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[ NNSquad ] Trade in surveillance technology raises worries

Trade in surveillance technology raises worries

http://j.mp/vXHDrU  (Washington Post)

    The products of what Lucas calls the "lawful intercept" industry
    are developed mainly in Western nations such as the United States
    but are sold all over the world with few restrictions.  This
    burgeoning trade has alarmed human rights activists and privacy
    advocates, who call for greater regulation because the technology
    has ended up in the hands of repressive governments such as those
    of Syria, Iran and China.
    But the overwhelming U.S. government response has been to engage in
    the event not as a potential regulator but as a customer.
    Representatives of 43 countries also were there, Lucas said, as
    were many people from state and local law enforcement agencies.
    Journalists and members of the public were excluded.  On offer
    were products that allow users to track hundreds of cellphones at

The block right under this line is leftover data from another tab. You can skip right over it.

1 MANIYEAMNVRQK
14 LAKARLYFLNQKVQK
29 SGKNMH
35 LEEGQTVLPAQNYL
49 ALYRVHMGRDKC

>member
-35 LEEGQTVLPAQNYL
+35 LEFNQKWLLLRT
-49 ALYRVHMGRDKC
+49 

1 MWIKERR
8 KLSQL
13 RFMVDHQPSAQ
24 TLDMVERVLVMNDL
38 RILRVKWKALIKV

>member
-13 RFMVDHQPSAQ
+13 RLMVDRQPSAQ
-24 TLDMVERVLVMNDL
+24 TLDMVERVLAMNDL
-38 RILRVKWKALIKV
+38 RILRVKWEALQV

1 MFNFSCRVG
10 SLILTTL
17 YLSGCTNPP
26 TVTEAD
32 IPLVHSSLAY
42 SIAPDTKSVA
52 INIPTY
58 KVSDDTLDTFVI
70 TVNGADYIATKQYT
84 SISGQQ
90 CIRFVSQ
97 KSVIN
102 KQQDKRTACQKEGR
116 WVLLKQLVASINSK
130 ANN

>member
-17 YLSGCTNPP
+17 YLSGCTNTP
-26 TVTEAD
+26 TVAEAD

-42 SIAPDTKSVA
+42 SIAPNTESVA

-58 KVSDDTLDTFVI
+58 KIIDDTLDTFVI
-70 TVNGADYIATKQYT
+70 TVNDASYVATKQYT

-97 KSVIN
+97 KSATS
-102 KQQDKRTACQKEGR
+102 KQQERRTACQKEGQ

once, read e-mails by the tens of thousands, even get a computer
    to snap a picture of its owner and send the image to police - or
    anyone else who buys the software. One product uses phony updates
    for iTunes and other popular programs to infiltrate personal

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Lauren Weinstein (lauren@vortex.com): http://www.vortex.com/lauren 
Co-Founder: People For Internet Responsibility: http://www.pfir.org 
 - Network Neutrality Squad: http://www.nnsquad.org 
 - Global Coalition for Transparent Internet Performance: http://www.gctip.org
 - PRIVACY Forum: http://www.vortex.com 
Member: ACM Committee on Computers and Public Policy
Blog: http://lauren.vortex.com 
Google+: http://vortex.com/g+lauren 
Twitter: https://twitter.com/laurenweinstein 
Tel: +1 (818) 225-2800 / Skype: vortex.com